Frantic senior center ready for Barbara Bush
By ROBERT FARLEY
© St. Petersburg Times, published October 31, 2000
PALM HARBOR -- Irene Rausch got word Thursday morning that former first lady Barbara Bush would be coming to the Palm Harbor Senior Activity Center today to stump for her son, Republican presidential nominee George W. Bush.
It has been crazy there ever since, said Rausch, director of the senior center.
"The phone is ringing off the hook," Rausch said Monday afternoon.
The Secret Service already has visited five times to measure rooms, check the building's security and map out entrance and exit routes.
Volunteers have stepped forward to set up and clean up.
"Someone comes to visit, you need to have a clean house," Rausch said.
The selection of the Palm Harbor senior center came at the suggestion of Sandy Faulkner, who is co-chairwoman of the Bush-Cheney campaign in Pinellas County.
In August, Faulkner's daughter, Debbie, 15, a sophomore at East Lake High School, helped organize a fundraiser at the senior center. The music and variety show raised $2,000 for the senior center.
"That was the first time I got a look at the facility," Sandy Faulkner said. "I didn't even know it existed."
She was impressed.
So when the Bush campaign called looking for a a campaign stop in North Pinellas, Faulkner said she immediately recommended the senior center. Faulkner had pitched the senior center for a visit from George W. Bush at the end of September, but the facility was not deemed large enough.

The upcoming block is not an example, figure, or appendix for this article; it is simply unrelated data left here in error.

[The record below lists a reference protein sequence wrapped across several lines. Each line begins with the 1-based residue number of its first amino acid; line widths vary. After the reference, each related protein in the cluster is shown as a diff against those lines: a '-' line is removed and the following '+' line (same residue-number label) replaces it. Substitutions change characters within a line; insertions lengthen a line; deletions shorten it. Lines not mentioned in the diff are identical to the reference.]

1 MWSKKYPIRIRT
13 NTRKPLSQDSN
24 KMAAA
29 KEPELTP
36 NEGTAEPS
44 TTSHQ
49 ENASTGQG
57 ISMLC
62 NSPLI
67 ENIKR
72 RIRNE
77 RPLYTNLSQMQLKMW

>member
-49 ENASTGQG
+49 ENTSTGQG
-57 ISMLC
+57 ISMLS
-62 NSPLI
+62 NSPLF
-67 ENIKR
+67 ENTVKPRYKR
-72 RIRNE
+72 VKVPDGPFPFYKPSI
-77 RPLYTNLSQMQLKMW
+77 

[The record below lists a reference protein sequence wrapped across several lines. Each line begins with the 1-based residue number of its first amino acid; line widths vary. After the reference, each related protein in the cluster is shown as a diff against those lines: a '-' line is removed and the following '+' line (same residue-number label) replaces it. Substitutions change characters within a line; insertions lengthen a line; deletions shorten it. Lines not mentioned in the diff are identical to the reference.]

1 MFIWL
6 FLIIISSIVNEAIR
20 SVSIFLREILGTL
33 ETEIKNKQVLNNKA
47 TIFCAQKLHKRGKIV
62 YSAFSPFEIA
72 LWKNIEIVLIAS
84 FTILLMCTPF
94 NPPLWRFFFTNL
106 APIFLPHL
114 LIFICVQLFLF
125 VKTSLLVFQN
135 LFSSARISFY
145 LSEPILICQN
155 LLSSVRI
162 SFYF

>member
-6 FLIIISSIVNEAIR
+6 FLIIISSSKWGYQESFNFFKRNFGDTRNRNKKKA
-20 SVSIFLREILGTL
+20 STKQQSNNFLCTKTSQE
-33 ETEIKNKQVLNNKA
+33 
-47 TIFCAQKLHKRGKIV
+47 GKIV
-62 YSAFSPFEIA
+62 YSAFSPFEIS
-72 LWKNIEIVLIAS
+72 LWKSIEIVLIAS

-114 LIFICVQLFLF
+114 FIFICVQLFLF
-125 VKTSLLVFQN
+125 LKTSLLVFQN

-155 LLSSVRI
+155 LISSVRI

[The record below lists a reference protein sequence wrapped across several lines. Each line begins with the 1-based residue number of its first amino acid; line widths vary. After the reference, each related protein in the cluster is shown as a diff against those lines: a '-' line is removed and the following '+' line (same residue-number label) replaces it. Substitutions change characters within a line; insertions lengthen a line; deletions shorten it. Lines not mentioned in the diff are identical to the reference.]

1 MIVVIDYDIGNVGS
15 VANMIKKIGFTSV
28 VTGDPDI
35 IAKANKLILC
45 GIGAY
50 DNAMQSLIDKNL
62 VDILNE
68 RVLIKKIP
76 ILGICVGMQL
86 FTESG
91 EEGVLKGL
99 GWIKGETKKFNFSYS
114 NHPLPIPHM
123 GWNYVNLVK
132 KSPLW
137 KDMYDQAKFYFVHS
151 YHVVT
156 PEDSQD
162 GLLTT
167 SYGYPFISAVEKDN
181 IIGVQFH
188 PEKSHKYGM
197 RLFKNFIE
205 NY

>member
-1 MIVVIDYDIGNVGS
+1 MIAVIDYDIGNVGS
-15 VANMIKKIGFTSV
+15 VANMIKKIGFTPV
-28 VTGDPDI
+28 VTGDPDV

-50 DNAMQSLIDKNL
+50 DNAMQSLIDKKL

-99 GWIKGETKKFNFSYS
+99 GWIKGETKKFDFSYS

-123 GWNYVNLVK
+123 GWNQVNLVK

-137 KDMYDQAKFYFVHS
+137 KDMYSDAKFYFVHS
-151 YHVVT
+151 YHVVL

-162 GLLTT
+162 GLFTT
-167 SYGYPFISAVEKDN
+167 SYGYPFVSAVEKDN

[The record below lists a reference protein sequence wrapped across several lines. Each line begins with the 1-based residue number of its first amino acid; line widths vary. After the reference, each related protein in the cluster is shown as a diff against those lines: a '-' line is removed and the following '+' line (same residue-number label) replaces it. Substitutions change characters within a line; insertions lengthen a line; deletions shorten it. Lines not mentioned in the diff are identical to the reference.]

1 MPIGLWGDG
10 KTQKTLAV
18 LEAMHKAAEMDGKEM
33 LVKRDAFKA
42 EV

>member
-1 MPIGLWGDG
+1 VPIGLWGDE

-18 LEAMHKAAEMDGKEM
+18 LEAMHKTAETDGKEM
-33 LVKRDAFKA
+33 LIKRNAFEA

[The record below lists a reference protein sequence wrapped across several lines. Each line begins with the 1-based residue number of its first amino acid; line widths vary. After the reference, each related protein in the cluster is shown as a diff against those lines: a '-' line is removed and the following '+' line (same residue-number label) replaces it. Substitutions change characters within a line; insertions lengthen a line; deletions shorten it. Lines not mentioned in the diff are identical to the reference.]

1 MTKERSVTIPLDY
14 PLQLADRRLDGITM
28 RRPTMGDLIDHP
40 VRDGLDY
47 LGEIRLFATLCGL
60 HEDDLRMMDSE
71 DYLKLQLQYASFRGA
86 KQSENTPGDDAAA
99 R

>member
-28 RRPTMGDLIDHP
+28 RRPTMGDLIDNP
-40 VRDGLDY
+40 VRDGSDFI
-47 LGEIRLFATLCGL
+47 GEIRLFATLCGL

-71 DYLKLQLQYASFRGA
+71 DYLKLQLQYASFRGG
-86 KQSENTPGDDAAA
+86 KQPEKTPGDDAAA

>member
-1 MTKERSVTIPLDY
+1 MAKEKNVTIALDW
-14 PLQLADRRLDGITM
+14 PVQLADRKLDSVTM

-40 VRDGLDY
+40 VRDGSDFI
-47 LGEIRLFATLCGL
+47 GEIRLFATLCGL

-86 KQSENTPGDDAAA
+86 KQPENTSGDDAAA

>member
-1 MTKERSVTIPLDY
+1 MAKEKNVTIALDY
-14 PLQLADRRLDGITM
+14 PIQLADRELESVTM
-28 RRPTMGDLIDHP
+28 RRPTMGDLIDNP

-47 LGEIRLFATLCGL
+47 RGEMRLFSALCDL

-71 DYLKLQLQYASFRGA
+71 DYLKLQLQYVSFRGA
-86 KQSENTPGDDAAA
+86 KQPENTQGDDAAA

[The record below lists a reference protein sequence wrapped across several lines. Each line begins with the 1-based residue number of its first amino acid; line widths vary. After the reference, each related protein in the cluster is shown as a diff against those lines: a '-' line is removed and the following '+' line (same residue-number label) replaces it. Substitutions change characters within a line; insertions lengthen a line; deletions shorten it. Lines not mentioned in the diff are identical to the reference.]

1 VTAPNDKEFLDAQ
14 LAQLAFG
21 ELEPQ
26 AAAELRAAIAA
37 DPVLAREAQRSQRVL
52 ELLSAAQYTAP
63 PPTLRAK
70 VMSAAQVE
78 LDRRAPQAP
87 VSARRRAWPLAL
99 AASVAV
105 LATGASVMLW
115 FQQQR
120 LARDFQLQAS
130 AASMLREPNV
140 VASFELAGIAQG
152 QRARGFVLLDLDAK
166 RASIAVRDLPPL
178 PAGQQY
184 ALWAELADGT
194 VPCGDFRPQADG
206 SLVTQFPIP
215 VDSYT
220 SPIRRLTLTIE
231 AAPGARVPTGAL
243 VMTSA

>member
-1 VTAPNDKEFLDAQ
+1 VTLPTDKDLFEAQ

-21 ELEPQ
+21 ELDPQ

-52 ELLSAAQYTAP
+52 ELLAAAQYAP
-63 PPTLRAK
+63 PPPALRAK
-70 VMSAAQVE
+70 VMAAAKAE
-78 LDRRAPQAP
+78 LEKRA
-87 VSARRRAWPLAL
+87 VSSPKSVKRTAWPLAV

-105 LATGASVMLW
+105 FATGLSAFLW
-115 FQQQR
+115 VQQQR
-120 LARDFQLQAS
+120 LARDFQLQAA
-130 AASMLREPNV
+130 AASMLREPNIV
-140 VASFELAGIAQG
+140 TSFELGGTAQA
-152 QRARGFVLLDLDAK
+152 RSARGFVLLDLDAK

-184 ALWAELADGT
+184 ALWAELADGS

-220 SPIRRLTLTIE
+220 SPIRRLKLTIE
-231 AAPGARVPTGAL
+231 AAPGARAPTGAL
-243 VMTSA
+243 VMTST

Leo DiBenigno, the Florida spokesman for the Bush-Cheney campaign, said the I-4 corridor is considered a critical battleground to winning the state. Important enough, he said, for the campaign to unleash its "secret weapon," Barbara Bush.
"Barbara Bush is perhaps our greatest advocate in being able to communicate to seniors of all backgrounds," DiBenigno said.
She will be warning seniors to not to believe the Gore campaign's "scare tactics" regarding Social Security, he said. Also in attendance will be Gov. Jeb Bush and a host of local politicians.
Rausch is expecting as many as 2,000 people to descend on the senior center at 1500 16th St. this morning. The event is free and open to the public on a first-come, first-served basis. The rally is scheduled to begin sometime after 9:30 a.m.
"Parking will be a problem," Rausch said.
Her suggestion: carpool.
A handful of volunteers worked diligently Monday setting up chairs, mopping the floors and tending to last-minute details.
"It's a big deal, all the logistics that go into it," Rausch said.
There will be seating for 240 in the senior center's main hall, with standing room for another 240. Outside, chairs will be set up to accommodate several hundred more. Event organizers plan to set up a video screen to broadcast the event live to those outside.
While the planning has been stressful, Rausch isn't complaining.
"It's exciting," she said.
Rausch also hopes the event will give a boost to the referendum asking Palm Harbor voters to support the senior center with a dedicated real estate tax.
"People who said they didn't know we're here will know we're here," Rausch said.
- Staff writer Robert Farley can be reached at (727) 445-4185 or firstname.lastname@example.org.
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